Wells made some interesting points about the props and costumes used in Shakespeare's day, and included as reference material the only surviving lists of props and costumes. He especially emphasized details of stage business, use of trap doors, and the like. Will Kemp, the comic actor, would dance famous jigs on stage after the performance -- and once as a publicity stunt, jigged for a "9-days wonder" through 100 miles of English countryside. Actors often sang songs as part of the play (famous in Shakespeare, of course). Plays then used so many tricks. Witches and gods appear on stage in Pericles and Cymbeline. A dinner appears and disappears in The Tempest. Dreams, ghosts and visions appear, requiring all kinds of special effects, which had to work in front of a live and very close audience, who sometimes could even purchase seats onstage. (See p. 218 for this discussion.)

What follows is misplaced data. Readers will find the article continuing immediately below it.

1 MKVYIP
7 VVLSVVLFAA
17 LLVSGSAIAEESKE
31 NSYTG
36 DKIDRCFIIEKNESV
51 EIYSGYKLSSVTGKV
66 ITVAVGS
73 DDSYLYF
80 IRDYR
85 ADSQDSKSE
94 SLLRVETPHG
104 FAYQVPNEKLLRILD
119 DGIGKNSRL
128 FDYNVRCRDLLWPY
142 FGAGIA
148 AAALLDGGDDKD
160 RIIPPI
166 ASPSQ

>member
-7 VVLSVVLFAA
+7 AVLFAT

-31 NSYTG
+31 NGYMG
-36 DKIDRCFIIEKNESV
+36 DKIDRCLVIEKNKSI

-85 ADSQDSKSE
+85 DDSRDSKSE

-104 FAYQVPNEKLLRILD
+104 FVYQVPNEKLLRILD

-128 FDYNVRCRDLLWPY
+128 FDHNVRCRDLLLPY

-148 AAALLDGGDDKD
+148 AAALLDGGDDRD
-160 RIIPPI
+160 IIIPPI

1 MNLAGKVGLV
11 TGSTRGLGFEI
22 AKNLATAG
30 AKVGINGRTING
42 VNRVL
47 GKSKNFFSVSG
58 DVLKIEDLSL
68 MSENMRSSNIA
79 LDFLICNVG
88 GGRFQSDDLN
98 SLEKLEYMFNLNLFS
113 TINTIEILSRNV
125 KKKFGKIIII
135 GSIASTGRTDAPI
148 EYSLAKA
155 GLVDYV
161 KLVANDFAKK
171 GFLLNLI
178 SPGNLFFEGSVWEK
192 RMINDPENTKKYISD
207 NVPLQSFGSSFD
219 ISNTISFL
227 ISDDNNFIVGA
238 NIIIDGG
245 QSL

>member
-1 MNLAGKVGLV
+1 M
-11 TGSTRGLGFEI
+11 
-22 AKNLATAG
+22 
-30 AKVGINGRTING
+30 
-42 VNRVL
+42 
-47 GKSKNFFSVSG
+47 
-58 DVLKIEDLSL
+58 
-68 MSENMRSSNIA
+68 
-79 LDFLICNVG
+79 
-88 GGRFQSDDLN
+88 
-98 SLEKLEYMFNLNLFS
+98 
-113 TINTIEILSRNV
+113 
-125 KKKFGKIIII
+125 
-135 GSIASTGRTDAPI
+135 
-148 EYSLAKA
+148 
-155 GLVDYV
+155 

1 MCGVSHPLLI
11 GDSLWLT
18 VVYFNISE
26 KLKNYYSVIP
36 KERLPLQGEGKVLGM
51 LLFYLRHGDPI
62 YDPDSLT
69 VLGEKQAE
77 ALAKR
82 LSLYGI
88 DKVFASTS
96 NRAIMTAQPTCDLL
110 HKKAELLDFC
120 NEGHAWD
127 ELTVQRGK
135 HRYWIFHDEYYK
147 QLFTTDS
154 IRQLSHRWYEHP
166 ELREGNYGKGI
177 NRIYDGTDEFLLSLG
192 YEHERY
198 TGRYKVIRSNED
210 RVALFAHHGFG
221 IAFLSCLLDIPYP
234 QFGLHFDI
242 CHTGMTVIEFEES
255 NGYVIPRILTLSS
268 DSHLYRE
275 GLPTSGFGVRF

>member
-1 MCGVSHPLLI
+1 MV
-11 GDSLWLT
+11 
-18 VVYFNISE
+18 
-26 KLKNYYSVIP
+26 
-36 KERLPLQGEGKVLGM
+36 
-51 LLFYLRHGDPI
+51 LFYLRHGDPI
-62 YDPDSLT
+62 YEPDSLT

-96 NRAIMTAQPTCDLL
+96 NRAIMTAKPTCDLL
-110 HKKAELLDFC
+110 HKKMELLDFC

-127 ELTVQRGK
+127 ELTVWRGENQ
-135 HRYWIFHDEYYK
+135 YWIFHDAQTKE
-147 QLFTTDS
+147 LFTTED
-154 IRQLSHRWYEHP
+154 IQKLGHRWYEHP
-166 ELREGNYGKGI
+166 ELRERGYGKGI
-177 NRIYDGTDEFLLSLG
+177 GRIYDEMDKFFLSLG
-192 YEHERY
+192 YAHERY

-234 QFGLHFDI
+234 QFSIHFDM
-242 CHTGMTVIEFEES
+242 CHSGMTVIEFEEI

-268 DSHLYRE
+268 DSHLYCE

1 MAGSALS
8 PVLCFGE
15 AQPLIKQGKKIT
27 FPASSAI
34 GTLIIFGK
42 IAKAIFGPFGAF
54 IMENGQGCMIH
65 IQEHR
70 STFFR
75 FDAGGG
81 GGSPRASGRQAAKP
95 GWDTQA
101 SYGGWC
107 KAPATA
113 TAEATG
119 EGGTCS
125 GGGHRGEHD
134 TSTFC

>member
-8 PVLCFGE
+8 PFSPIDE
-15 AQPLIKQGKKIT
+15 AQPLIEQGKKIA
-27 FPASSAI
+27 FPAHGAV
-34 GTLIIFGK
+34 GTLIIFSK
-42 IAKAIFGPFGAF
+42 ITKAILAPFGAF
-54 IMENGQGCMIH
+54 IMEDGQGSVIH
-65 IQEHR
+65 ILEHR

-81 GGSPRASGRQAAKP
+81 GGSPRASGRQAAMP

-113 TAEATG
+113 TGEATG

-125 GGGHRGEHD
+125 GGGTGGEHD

Theater goers at the time became familiar with plays and characters. The audience had common stories in mind already, often based on the standard grammar school curriculum of that era. They also liked occasional re-runs, often with new scenes or new twists -- we all learned how Shakespeare adapted plays that had already made a story popular, improving them of course. Wells makes no comparison, but I was often thinking about the TV and movie characters that everyone knows and refers to today. Within one Shakespeare-era play, characters might refer to lines or characters in an earlier popular drama, and the audience would be expected to get the reference.
The amount of regulation and censorship of that time is another interesting topic Wells covers. The "Master of the Revels" had duties to keep theaters in line with regulations and to license each play before it could be performed. Strong oaths were outlawed at one time, and existing playbooks, or scripts, had to be revised to comply. Many political and religious topics were totally illegal. During outbreaks of plague, contagion forced closure of all theaters.